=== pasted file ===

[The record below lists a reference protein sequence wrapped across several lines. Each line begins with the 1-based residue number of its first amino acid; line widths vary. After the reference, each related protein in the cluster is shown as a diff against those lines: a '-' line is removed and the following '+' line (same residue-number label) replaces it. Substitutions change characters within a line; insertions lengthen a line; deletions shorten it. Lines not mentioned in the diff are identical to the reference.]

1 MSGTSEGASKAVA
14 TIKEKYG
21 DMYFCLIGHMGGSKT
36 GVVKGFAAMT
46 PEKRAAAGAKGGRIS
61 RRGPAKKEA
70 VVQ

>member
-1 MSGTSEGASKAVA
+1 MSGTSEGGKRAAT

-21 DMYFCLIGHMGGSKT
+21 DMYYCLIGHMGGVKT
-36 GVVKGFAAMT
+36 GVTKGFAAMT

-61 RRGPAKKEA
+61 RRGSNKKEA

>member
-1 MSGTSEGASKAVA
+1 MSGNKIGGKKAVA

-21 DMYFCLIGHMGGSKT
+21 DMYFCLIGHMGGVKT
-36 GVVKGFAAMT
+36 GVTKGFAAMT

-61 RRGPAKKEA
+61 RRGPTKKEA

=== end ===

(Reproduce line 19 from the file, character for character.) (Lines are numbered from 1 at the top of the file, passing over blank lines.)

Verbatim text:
-1 MSGTSEGASKAVA